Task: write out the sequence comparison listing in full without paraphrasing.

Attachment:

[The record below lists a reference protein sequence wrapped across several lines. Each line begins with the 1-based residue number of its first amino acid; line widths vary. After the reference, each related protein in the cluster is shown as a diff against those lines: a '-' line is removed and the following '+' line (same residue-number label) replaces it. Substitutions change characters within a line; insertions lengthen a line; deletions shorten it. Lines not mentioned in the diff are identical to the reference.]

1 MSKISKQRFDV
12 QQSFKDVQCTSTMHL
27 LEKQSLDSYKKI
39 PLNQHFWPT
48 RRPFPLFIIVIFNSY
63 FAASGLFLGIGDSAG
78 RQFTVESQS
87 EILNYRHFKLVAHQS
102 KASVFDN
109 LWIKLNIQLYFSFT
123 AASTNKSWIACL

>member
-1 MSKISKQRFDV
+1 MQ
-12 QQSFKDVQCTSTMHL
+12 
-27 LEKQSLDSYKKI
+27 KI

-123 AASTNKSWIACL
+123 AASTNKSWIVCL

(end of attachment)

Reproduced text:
[The record below lists a reference protein sequence wrapped across several lines. Each line begins with the 1-based residue number of its first amino acid; line widths vary. After the reference, each related protein in the cluster is shown as a diff against those lines: a '-' line is removed and the following '+' line (same residue-number label) replaces it. Substitutions change characters within a line; insertions lengthen a line; deletions shorten it. Lines not mentioned in the diff are identical to the reference.]

1 MSKISKQRFDV
12 QQSFKDVQCTSTMHL
27 LEKQSLDSYKKI
39 PLNQHFWPT
48 RRPFPLFIIVIFNSY
63 FAASGLFLGIGDSAG
78 RQFTVESQS
87 EILNYRHFKLVAHQS
102 KASVFDN
109 LWIKLNIQLYFSFT
123 AASTNKSWIACL

>member
-1 MSKISKQRFDV
+1 MQ
-12 QQSFKDVQCTSTMHL
+12 
-27 LEKQSLDSYKKI
+27 KI

-123 AASTNKSWIACL
+123 AASTNKSWIVCL